Big thanks to everyone who came along last night: the weather was really dreadful (extra cake for you lot next time)! For those who attended: a PDF of my slides (9 mb), and the page of exercise links.
I think the event went pretty well: the feedback was positive from geeks and non-geeks alike.
My favourite moment was the stony faces when I put a blackly comic/gruesome bbc news article on screen. I had so misjudged how people would react (horror rather than laughter….) I felt compelled to laugh at myself for putting it in! Definitely a “Doh!” moment. Workshop attendees take note: I found this article by searching for “funny bbc” at delicious.
I’ve learned a lot too. Part of my reason for running the event was to learn more about how to convey ideas to people. Here’s some points:
- I didn’t know it beforehand, but people at the event were at very different levels of understanding. For example, I jumped straight in assuming that people understood already what a blog was. I perhaps need to work on some clear definitions earlier in the workshop.
- The whole thing was a bit longer than I planned! I don’t think people were bored, but I want to get the ideas across quicker next time, or perhaps cover less (but more effectively).
- I didn’t mention the benefits of some habits early+clearly enough, so we went straight to trying things before people had really understood why they would use something. I plan on trying to make the exercises more relevant to the individuals next time.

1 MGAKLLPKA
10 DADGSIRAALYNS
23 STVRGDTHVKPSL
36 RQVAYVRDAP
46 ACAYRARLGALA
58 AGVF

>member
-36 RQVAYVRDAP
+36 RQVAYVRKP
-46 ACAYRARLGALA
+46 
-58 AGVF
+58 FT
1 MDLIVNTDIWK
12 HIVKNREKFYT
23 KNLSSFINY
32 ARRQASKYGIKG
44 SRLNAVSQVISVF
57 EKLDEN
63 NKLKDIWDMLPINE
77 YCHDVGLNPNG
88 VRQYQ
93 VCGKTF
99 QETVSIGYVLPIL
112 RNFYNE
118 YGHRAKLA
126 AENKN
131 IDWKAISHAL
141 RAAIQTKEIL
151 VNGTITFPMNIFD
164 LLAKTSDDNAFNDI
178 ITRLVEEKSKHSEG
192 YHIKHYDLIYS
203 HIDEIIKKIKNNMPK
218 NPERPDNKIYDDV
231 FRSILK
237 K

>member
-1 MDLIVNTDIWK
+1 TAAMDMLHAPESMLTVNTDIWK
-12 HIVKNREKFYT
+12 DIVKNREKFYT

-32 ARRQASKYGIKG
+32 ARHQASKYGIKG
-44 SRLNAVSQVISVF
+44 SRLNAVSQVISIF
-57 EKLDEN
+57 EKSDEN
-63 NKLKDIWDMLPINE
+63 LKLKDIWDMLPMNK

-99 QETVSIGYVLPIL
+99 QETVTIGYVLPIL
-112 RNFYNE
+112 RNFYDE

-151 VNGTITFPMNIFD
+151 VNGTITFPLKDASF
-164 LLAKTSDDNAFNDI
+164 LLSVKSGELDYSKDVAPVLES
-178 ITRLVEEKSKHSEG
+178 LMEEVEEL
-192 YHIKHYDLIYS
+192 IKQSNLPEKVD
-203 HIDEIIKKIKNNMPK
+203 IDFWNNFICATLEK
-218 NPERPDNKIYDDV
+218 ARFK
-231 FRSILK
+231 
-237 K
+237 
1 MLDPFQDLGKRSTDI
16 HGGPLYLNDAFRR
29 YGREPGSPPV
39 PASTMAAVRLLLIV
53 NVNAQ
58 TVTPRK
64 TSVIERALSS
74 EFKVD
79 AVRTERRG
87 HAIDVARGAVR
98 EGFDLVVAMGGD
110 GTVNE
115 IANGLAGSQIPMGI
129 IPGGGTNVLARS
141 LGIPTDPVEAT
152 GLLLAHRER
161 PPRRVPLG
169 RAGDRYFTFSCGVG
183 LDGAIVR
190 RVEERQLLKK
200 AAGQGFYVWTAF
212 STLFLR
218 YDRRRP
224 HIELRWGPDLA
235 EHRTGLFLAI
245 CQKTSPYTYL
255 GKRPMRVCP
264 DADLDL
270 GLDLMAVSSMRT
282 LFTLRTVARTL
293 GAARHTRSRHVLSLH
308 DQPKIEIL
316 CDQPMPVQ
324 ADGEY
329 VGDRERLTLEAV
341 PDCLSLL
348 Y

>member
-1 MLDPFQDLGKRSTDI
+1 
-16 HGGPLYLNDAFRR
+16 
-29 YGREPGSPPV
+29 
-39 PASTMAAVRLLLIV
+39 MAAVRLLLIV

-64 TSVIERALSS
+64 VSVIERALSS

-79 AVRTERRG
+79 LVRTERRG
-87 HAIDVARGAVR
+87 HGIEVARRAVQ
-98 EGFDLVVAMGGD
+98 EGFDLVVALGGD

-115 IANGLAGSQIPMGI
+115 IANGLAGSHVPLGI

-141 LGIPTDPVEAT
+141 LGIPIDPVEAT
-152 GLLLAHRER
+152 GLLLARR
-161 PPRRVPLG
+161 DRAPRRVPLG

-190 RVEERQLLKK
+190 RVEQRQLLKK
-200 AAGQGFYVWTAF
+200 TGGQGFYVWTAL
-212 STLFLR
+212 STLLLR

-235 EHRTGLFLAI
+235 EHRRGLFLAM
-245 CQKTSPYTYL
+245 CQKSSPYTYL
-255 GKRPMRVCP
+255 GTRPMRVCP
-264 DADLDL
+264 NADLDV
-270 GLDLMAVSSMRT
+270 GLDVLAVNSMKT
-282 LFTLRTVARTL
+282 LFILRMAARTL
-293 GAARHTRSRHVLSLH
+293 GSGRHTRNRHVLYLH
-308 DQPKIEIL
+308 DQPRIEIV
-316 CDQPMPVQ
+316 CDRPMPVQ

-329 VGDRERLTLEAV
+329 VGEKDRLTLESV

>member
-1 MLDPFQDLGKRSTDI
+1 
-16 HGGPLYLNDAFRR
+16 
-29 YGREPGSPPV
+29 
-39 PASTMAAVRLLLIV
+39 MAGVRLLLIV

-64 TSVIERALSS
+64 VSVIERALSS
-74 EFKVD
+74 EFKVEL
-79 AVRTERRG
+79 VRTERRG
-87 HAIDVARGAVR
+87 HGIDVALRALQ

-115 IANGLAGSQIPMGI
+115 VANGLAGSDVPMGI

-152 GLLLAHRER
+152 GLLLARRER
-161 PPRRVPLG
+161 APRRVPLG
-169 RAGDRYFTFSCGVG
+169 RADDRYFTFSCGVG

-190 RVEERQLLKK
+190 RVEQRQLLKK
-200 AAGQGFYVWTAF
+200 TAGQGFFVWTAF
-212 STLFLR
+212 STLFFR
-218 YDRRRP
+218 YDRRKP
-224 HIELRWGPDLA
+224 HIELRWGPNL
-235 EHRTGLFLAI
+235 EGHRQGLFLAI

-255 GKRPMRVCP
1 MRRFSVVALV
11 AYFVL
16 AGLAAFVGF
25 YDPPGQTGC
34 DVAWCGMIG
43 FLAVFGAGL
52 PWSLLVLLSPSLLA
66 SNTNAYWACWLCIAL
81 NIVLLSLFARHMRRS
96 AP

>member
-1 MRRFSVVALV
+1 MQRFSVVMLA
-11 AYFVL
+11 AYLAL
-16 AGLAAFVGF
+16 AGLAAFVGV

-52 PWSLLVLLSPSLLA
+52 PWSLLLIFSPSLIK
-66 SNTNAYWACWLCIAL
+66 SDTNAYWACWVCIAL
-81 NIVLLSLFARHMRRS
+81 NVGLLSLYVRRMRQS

- The way I had planned the exercises was a bit unmanageable: I put the main instructions on the projector screen and got people to use a page of links at the same time. I really thought this would be a good way for people to run through exercises on the web while keeping the instructions visible elsewhere. It didn’t work that well, so I’m going to rethink this.
- I’m sort of glad that not everyone who signed up attended: many more than 11 and the time available for Q+A or discussion might have been a problem.
- I didn’t really have time to go through some of the more specific geek habits (e.g. GTD stuff). I think there’s room there for a series, its too much for one workshop.
Most interesting thing I learned about myself: at one point, Josh asked me what Feedburner was used for (it wasn’t part of the workshop). I rattled off a quick answer something like this – “it sits in between your site and the people using your feeds and tells you how many people are using it”. He said afterwards that he’d spent ages on their site trying to figure out what it was for (Gillian said the same thing), but that my description cleared it up instantly.
What’s funny is that I made up an on-the-spot quick description that works better than anything on their site, when I’ve just spent literally days working on materials/metaphors to explain concepts like feeds (with only mixed success)!
This leads me to question the usefulness of my slides, perhaps I need less of them: instead produce a very short conceptual description that does the job (which is supported by a slide).
I’m fairly confident I’m going to run more of these (watch this space all new feed subscribers!). James has suggested that perhaps I run some sort of monthly advice workshop, and this ties in with Gillian’s suggestion that we do a Q+A before the talk bit so that I can gauge understanding and interests first.